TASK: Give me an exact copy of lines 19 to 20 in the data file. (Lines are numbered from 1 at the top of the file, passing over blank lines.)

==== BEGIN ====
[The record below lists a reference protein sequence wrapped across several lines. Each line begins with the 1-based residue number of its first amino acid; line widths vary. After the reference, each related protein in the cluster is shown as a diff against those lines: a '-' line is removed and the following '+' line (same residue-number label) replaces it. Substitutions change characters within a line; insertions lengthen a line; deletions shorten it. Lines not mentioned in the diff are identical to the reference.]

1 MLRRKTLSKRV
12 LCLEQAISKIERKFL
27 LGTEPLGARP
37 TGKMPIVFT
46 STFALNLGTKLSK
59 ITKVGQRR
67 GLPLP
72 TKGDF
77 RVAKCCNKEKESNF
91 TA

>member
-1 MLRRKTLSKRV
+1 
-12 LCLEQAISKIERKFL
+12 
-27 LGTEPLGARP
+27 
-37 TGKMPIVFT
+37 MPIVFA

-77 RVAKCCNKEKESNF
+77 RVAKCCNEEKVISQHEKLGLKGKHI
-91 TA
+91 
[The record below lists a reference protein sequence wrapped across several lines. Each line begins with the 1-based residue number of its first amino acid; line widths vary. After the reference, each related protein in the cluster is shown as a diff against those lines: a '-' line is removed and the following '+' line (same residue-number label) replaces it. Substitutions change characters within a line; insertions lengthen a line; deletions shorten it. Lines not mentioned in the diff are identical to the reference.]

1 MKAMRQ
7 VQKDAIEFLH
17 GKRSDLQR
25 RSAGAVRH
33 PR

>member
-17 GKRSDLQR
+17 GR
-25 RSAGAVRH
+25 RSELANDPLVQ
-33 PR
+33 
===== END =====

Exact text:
-37 TGKMPIVFT
+37 MPIVFA